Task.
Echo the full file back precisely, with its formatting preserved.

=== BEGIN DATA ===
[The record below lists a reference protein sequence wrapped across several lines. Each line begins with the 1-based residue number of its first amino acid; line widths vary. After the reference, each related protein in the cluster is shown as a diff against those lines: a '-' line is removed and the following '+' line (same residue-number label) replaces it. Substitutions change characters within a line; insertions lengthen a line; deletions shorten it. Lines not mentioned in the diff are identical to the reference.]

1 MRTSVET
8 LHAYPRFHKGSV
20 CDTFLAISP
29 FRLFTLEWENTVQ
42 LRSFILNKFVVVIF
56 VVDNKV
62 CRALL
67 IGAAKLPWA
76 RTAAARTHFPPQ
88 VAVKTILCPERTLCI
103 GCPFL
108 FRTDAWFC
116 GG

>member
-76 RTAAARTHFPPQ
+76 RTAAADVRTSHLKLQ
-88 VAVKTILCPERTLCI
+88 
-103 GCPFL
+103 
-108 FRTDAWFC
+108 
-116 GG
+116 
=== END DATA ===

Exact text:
[The record below lists a reference protein sequence wrapped across several lines. Each line begins with the 1-based residue number of its first amino acid; line widths vary. After the reference, each related protein in the cluster is shown as a diff against those lines: a '-' line is removed and the following '+' line (same residue-number label) replaces it. Substitutions change characters within a line; insertions lengthen a line; deletions shorten it. Lines not mentioned in the diff are identical to the reference.]

1 MRTSVET
8 LHAYPRFHKGSV
20 CDTFLAISP
29 FRLFTLEWENTVQ
42 LRSFILNKFVVVIF
56 VVDNKV
62 CRALL
67 IGAAKLPWA
76 RTAAARTHFPPQ
88 VAVKTILCPERTLCI
103 GCPFL
108 FRTDAWFC
116 GG

>member
-76 RTAAARTHFPPQ
+76 RTAAADVRTSHLKLQ
-88 VAVKTILCPERTLCI
+88 
-103 GCPFL
+103 
-108 FRTDAWFC
+108 
-116 GG
+116 